Could it be that is a noise power supply? Is there a way to reduce that? Maybe with a capacitor as said above?
I'm sorry, I haven't been in the PC all this time to answer!!!  smiley-lol

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The strange thing is that when I touch the USB input of the Nano with the outside of the mini USB plug that is connected to the PC it works fine
That means you haven't got a common ground between your arduino and your audio circuits.
No no, everything has common ground! Im using only the one on the power supply, also I'm probing on the audio output of the schematic (on the right)
8  Using Arduino / General Electronics / [SOLVED] Nano using 9v on Vin works weird on: August 17, 2013, 11:50:57 am
I'm doing a little synth with a Nano and some other stuff (filter & fuzz)
When I connect it by USB it works fine and produces sound, but when I connect 9v (also tried 12v) on the Vin pin, it works but the output is faint and there is a lot of noise.
I must say that I'm probing the output after the Nano, before getting to the filter and fuzz.

The strange thing is that when I touch the USB input of the Nano with the outside of the mini USB plug that is connected to the PC it works fine, without reseting or anything, just by those two touching the noise dissapears, removing it noise comes back.

I'm attaching the schematic!

Heeeeelppp pleeeasee! Thanks!
9  Using Arduino / General Electronics / help with audio thru on: May 28, 2013, 06:35:57 pm
For a project I need to amplify the audio connected to "Input", while getting the same signal in the input to get straight to "Audio Thru".
"Audio Thru" needs to be the same signal that is going in on "Input".
And also "Input" needs to get converted from stereo to mono.

Is the connection on blue ok? Do I need to connect some resistors... somewhere??

Thanks!
10  Using Arduino / General Electronics / Re: Touch panel (made with PCB) on: May 06, 2013, 09:20:24 pm
mmm.... maybe something like this?: http://playground.arduino.cc//Main/CapacitiveSensor?from=Main.CapSense
but on this example you need 2 pins and I can see that that Touch&Spell has only one for the pitch control
11  Using Arduino / General Electronics / Touch panel (made with PCB) on: May 06, 2013, 08:23:25 pm
I stumbled upon this: http://casperelectronics.com/finished-pieces/speak-n-spell/touchandspell/
And was wondering how that touch panel made from conductive material works?
How can this be implemented in Arduino? I am more interested in the pitch control, if you connect it directly to an Arduino pin would you be able to do an analogRead and that's all?
Great webpage by the way.
12  Community / Exhibition / Gallery / Re: Simple Colour Change Lamp on: May 05, 2013, 10:57:00 am
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Apart from using different MOSFET and resistor values the circuits are the same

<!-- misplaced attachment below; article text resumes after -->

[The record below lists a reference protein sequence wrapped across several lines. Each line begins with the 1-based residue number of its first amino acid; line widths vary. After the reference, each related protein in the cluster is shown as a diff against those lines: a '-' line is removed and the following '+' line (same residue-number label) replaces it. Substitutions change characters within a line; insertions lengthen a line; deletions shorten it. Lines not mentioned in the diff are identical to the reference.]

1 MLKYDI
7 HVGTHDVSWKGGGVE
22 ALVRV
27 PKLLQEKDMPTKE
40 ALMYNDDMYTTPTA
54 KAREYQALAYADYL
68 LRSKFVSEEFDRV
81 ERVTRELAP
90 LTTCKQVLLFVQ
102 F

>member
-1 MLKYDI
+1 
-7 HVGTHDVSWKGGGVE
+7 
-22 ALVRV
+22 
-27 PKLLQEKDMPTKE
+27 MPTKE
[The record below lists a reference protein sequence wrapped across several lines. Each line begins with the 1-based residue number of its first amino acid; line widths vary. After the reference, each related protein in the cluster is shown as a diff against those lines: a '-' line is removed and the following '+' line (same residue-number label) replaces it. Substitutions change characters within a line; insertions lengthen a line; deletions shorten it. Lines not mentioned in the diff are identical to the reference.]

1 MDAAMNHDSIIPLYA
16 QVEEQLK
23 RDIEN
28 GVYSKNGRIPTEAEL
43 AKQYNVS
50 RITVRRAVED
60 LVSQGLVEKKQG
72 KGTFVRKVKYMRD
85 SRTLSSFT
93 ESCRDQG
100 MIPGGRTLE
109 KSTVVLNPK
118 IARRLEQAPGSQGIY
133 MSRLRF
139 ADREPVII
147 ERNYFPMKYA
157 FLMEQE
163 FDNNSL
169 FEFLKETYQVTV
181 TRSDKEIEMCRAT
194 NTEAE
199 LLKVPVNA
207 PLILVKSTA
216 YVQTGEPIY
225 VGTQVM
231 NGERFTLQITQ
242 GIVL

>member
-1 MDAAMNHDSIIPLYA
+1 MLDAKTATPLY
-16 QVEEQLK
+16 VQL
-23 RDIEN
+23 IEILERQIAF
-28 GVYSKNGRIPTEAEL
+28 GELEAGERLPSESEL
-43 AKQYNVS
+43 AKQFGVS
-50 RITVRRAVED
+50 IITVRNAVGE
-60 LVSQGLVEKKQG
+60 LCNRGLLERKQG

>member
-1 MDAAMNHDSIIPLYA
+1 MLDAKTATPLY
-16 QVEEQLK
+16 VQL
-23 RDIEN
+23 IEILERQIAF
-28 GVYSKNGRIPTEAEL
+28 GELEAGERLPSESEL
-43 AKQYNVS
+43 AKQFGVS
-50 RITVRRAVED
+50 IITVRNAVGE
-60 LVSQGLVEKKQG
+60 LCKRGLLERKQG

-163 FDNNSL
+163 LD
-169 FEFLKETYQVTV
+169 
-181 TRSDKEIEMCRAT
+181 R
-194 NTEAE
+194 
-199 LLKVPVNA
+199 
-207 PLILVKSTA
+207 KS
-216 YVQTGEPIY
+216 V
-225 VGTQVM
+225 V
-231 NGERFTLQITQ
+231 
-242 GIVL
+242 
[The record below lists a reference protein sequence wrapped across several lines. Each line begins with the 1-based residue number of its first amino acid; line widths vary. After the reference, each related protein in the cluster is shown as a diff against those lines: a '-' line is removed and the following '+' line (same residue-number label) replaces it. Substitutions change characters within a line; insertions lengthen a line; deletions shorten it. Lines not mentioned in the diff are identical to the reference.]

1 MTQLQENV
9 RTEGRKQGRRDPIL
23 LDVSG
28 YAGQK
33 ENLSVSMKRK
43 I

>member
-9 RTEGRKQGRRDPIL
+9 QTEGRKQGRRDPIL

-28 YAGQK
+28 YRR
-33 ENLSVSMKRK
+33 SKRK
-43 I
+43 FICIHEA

I mean the shaded parts, it says on the webpage that those parts are for "adding PWM input support", I built it without those parts and still works (even if it blinks a little when PWM is low)


13  Community / Exhibition / Gallery / Re: Simple Colour Change Lamp on: May 04, 2013, 10:22:04 am
What is the difference between the circuit you linked and this one?: http://www.tbideas.com/blog/build-an-arduino-shield-to-drive-high-power-rgb-led/
Yours has extra parts for beeing PWM friendly as it says on the page, but I really don't understand the explanation.
I did mine and I noticed that when PWM level is low the led blinks a little, I really don't know if it will bother with the other colors turned on, need to test that.
Do you think adding those extra parts will solve that?

Thanks
14  Using Arduino / General Electronics / Re: Help with schematic (changing GND to 6v) on: May 04, 2013, 09:48:19 am
So if I only need to connect just one colored 10 watts led per driver do you think it's better to just have R1 and Q1?? Something like that?
One thing I noticed is that with a low width PWM (when the color should be off) it blinks a little. What do you think about that?
15  Using Arduino / General Electronics / Re: Help with schematic (changing GND to 6v) on: May 03, 2013, 07:54:40 pm
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That will work better using a voltage regulator for the Red.
Can you snip off the top of the device so you have seperate anodes for the 3 LEDs?
Then you can have 12V for Green & Blue, and regulated 8V for the Red, and the cathodes can connect to your circuit above.
You know what? I never tought trying to separate the anode of each led, but it can be done!!! That solves a problem. I tryed and now each color has it's own anode.
Sorry I forgot to add that it was a simplified circuit, instead of a resistor each color has it's own driver.

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I would switch to a forum where they didn't tell you such rubbish.
For a start that is not a proper circuit and second you always need one resistor per LED.
hahaha, a genuine Grumpy Mike! I think that forum is this one! Great community!

Thanks, you all!! I think I have everything covered!